“‘Tis the gift to be simple, ‘tis the gift to be free, ‘tis the gift to come down where we ought to be…”
For the five hundredth time, I sing “Simple Gifts” to our kindergartner at bedtime. This song anchors my lullaby line-up along with “Lord of the Dance,” a hymn with the same melody, which I hope might yoke a sleepy child’s interest in ballet with the Gospel.
Our children do not learn songs of faith the same way I did. In a country with few Christians, at our high-turnover, DIY expat church, we have no Wednesday afternoon kids’ choir where tykes rehearse Psalty musicals or two-part Natalie Sleeth anthems. Volunteers teach Sunday School during part of Sunday worship, so the children hear just a few hymns or praise songs each week before heading to class.
So I sing a Shaker tune into the dark. (Still mainly to our older child; with the younger I do “Twinkle, Twinkle” and “Baby Beluga,” which are worship music in their own way.)
Sometimes I wonder how my faith—especially a strain that says we must be “simple”—will affect our daughter. She is American and Japanese but has only lived in Thailand, speaks two-plus languages, and has no single home in the world. Her life is anything but simple.
Pico Iyer gives a polished TED talk about how cross-cultural children like my daughter will construct identities like stained glass windows, taking beautiful bits from all over. Yet in his book The Global Soul he notes that they may also face identity crises.
Prominent global soul Barack Obama told his mother’s biographer that after growing up a mixed child in Indonesia and Hawaii, he rooted himself in Chicago partly to reject “being a citizen of the world, but without any real anchor.”
He was seeking the simple.
In his memoirs, Obama embraces his mixed background more fully than perhaps one can in interviews or short sound bytes. I use his example to show my children (and myself) that someone with multi-everything background can go far. But my Kenyan friend married to an American worries that Obama accepts the label “black,” not black plus white, while she hopes her children will embrace all of who they are. She loves that they claim roots in Nairobi and Ohio and Bangkok, and places where they spent babyhood, on UN postings: Nepal, the Philippines, Ethiopia.
Earlier this month, I had our daughter wear US-inspired red, white, and blue to Worldwide Communion Sunday at church for balance, since she would wear a Japanese yukata to International Day at school the same week. I was voting for and, also.
I have spoken with a longtime expat teacher whose children diverged in their choices of Asia- or US-leaning identities as adults. It is the child’s right to choose, she believes. I agree. But what if my children choose away from complexity? Or away from me?
As I type that, I know it is given: as my identity differs from my parents’, so will my children’s depart from mine. Reinvention of self features in each life as globalization touches even people who stand still; Iyer notes that “as fast as we are moving around the world, the world is moving around us.” Children, growing up in several cultures at once, must take disjunct chords from their backgrounds and, to use words from Obama’s first memoir, “make music that wasn’t there before.”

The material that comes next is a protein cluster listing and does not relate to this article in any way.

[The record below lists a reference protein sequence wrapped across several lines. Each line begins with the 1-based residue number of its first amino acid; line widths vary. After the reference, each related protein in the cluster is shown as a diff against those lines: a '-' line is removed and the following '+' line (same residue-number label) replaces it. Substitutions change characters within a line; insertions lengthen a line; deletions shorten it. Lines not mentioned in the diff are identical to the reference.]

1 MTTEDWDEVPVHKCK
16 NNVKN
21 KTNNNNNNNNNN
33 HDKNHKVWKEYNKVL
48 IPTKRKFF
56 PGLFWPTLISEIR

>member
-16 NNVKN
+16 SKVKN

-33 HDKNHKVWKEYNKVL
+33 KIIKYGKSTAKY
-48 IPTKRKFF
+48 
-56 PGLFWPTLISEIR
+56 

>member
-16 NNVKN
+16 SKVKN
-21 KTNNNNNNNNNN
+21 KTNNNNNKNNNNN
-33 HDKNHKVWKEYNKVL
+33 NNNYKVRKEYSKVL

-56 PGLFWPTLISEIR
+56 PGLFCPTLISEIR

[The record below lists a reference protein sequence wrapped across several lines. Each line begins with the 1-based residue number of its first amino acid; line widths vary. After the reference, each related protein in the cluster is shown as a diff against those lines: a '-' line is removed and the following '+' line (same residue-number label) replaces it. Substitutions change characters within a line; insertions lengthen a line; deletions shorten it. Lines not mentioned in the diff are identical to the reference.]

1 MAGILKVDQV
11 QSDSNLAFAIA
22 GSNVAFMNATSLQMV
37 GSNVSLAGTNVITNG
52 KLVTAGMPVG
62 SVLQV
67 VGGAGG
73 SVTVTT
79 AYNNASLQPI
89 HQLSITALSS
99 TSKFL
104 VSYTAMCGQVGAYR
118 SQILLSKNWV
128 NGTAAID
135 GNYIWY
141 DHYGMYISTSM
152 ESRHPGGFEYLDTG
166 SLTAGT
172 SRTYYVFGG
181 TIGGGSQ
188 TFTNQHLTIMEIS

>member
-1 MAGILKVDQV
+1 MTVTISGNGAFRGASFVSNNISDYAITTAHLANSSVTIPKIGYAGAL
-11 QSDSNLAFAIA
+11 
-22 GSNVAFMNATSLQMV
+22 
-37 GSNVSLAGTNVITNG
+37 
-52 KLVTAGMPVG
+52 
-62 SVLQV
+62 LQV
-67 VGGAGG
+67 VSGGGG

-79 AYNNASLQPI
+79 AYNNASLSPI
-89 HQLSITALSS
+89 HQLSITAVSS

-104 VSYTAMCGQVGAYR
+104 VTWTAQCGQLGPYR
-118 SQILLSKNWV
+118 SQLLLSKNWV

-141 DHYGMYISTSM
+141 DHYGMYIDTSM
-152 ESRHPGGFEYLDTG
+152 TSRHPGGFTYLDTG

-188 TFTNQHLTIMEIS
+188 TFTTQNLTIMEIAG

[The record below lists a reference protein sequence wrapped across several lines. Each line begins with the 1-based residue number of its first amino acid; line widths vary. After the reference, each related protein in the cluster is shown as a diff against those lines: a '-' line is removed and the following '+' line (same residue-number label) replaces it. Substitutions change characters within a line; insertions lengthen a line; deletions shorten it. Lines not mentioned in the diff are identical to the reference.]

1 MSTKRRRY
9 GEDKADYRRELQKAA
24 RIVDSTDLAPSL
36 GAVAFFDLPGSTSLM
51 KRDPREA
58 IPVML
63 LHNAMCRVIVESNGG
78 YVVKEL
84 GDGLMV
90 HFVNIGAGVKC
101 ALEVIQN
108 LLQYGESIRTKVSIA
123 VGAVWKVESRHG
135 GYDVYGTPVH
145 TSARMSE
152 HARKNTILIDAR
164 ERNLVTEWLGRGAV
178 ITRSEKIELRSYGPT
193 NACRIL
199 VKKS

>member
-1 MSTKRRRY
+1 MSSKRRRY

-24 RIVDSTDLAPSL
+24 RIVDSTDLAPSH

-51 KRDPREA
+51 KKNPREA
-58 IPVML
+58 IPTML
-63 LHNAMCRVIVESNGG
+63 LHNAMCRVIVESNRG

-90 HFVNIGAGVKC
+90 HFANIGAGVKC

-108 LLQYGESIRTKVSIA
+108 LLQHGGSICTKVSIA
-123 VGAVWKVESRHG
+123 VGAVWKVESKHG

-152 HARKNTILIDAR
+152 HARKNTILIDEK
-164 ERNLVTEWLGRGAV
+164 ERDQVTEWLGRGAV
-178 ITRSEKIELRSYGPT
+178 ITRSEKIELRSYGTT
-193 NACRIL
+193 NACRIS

How to equip a child for this task?
As a writer-mom I hope first to help my children articulate their experiences. To say how it feels to miss Bible school in the US, or crave candy from Japan, or know Thai words for an action everyone in a room performs except Mommy, who doesn’t understand. To describe having a Spanish friend for a playdate and not following her version of hide-and-seek.
Words can absorb all of this—all of the global soul’s disjointed experience. And when we write the words down, the narrative holds it all for us.
I hope also to help my children share their narratives, to find community. Last summer in an education course, I learned that cross-cultural kids can suffer a sense of “terminal uniqueness,” believing that no one shares their background or struggles. My classmates and I then wrote and shared self-intros, and I saw that I, as an American married to a Japanese living in Thailand, had nothing on a Chinese Canadian who raises his family in Japan, or a Sri Lankan who met her Zimbabwean husband in Japan, or a British man who wedded a Japanese and teaches in Vietnam.
Each story was unique, but by sharing stories we found points in common. We felt part of a larger whole.
That whole—the über whole, the combined stories of all people, places, times—is one way I perceive the kingdom of God. That may be why I sing hymns at bedtime: I want, beyond helping the girls tell and share stories, to point to a Story of which we are all part. One we can hear when we grow reverent and look beyond ourselves.
I am not alone: Obama writes of worship giving him the “audacity of hope.” Iyer, though not religious, speaks of retreats at a monastery as keeping him sane as a global soul—an Indian raised in the UK and US now based also in Japan.
I think of such examples as I sing “Simple Gifts.” I want our daughters to value their lives, share them, and finally see them joined to “one great fellowship of love, throughout the whole wide earth”—to quote another hymn. I parent on faith that this miracle is possible.